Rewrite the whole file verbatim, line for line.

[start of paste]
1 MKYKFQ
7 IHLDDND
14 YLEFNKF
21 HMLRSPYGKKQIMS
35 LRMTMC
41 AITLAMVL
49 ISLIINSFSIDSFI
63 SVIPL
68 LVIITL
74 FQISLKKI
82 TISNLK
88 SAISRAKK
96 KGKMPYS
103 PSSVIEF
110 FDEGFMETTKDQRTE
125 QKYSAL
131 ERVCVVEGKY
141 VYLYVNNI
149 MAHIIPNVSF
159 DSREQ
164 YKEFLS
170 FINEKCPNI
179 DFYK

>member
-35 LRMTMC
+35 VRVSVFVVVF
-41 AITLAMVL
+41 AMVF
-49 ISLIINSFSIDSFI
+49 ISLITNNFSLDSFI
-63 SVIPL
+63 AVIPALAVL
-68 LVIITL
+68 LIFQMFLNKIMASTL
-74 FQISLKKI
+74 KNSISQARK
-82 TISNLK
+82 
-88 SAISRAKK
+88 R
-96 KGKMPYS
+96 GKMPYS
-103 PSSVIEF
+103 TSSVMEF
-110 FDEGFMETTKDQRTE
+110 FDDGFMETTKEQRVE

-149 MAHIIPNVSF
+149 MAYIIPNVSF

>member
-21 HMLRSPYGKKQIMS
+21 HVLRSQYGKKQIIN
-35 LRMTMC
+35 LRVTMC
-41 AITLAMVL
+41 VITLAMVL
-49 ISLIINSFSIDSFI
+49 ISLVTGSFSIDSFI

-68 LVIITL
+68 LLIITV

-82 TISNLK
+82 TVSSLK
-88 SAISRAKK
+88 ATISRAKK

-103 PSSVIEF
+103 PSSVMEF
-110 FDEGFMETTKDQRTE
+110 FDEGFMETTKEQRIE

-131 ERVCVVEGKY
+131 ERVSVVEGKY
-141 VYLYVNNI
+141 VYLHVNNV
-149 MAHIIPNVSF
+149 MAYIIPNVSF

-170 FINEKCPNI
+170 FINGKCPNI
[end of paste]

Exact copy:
1 MKYKFQ
7 IHLDDND
14 YLEFNKF
21 HMLRSPYGKKQIMS
35 LRMTMC
41 AITLAMVL
49 ISLIINSFSIDSFI
63 SVIPL
68 LVIITL
74 FQISLKKI
82 TISNLK
88 SAISRAKK
96 KGKMPYS
103 PSSVIEF
110 FDEGFMETTKDQRTE
125 QKYSAL
131 ERVCVVEGKY
141 VYLYVNNI
149 MAHIIPNVSF
159 DSREQ
164 YKEFLS
170 FINEKCPNI
179 DFYK

>member
-35 LRMTMC
+35 VRVSVFVVVF
-41 AITLAMVL
+41 AMVF
-49 ISLIINSFSIDSFI
+49 ISLITNNFSLDSFI
-63 SVIPL
+63 AVIPALAVL
-68 LVIITL
+68 LIFQMFLNKIMASTL
-74 FQISLKKI
+74 KNSISQARK
-82 TISNLK
+82 
-88 SAISRAKK
+88 R
-96 KGKMPYS
+96 GKMPYS
-103 PSSVIEF
+103 TSSVMEF
-110 FDEGFMETTKDQRTE
+110 FDDGFMETTKEQRVE

-149 MAHIIPNVSF
+149 MAYIIPNVSF

>member
-21 HMLRSPYGKKQIMS
+21 HVLRSQYGKKQIIN
-35 LRMTMC
+35 LRVTMC
-41 AITLAMVL
+41 VITLAMVL
-49 ISLIINSFSIDSFI
+49 ISLVTGSFSIDSFI

-68 LVIITL
+68 LLIITV

-82 TISNLK
+82 TVSSLK
-88 SAISRAKK
+88 ATISRAKK

-103 PSSVIEF
+103 PSSVMEF
-110 FDEGFMETTKDQRTE
+110 FDEGFMETTKEQRIE

-131 ERVCVVEGKY
+131 ERVSVVEGKY
-141 VYLYVNNI
+141 VYLHVNNV
-149 MAHIIPNVSF
+149 MAYIIPNVSF

-170 FINEKCPNI
+170 FINGKCPNI